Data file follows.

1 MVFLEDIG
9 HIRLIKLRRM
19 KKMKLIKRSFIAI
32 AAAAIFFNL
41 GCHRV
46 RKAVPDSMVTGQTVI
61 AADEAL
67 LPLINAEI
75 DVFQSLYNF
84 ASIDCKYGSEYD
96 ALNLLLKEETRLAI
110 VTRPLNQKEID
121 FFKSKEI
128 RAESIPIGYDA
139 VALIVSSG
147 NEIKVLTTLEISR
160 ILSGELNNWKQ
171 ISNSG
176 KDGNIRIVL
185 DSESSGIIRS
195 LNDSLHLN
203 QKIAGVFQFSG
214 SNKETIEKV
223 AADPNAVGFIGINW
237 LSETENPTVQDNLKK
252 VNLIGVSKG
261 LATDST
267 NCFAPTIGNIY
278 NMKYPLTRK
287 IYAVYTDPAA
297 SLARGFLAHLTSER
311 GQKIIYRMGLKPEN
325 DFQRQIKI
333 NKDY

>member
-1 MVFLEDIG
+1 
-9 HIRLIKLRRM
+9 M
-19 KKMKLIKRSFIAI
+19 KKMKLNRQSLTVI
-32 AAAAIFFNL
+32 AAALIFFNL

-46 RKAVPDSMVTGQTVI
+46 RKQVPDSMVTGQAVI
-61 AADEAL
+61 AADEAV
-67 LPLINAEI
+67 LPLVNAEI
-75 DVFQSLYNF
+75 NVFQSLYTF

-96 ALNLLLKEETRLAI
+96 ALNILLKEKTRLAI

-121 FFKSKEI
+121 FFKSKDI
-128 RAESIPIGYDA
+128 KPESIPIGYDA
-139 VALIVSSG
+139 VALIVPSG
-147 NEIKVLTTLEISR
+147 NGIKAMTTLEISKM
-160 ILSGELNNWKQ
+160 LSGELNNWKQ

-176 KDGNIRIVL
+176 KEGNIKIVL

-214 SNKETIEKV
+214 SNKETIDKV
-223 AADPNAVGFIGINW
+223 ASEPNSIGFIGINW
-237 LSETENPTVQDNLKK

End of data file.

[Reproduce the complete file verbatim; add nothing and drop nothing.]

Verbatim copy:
1 MVFLEDIG
9 HIRLIKLRRM
19 KKMKLIKRSFIAI
32 AAAAIFFNL
41 GCHRV
46 RKAVPDSMVTGQTVI
61 AADEAL
67 LPLINAEI
75 DVFQSLYNF
84 ASIDCKYGSEYD
96 ALNLLLKEETRLAI
110 VTRPLNQKEID
121 FFKSKEI
128 RAESIPIGYDA
139 VALIVSSG
147 NEIKVLTTLEISR
160 ILSGELNNWKQ
171 ISNSG
176 KDGNIRIVL
185 DSESSGIIRS
195 LNDSLHLN
203 QKIAGVFQFSG
214 SNKETIEKV
223 AADPNAVGFIGINW
237 LSETENPTVQDNLKK
252 VNLIGVSKG
261 LATDST
267 NCFAPTIGNIY
278 NMKYPLTRK
287 IYAVYTDPAA
297 SLARGFLAHLTSER
311 GQKIIYRMGLKPEN
325 DFQRQIKI
333 NKDY

>member
-1 MVFLEDIG
+1 
-9 HIRLIKLRRM
+9 M
-19 KKMKLIKRSFIAI
+19 KKMKLNRQSLTVI
-32 AAAAIFFNL
+32 AAALIFFNL

-46 RKAVPDSMVTGQTVI
+46 RKQVPDSMVTGQAVI
-61 AADEAL
+61 AADEAV
-67 LPLINAEI
+67 LPLVNAEI
-75 DVFQSLYNF
+75 NVFQSLYTF

-96 ALNLLLKEETRLAI
+96 ALNILLKEKTRLAI

-121 FFKSKEI
+121 FFKSKDI
-128 RAESIPIGYDA
+128 KPESIPIGYDA
-139 VALIVSSG
+139 VALIVPSG
-147 NEIKVLTTLEISR
+147 NGIKAMTTLEISKM
-160 ILSGELNNWKQ
+160 LSGELNNWKQ

-176 KDGNIRIVL
+176 KEGNIKIVL

-214 SNKETIEKV
+214 SNKETIDKV
-223 AADPNAVGFIGINW
+223 ASEPNSIGFIGINW
-237 LSETENPTVQDNLKK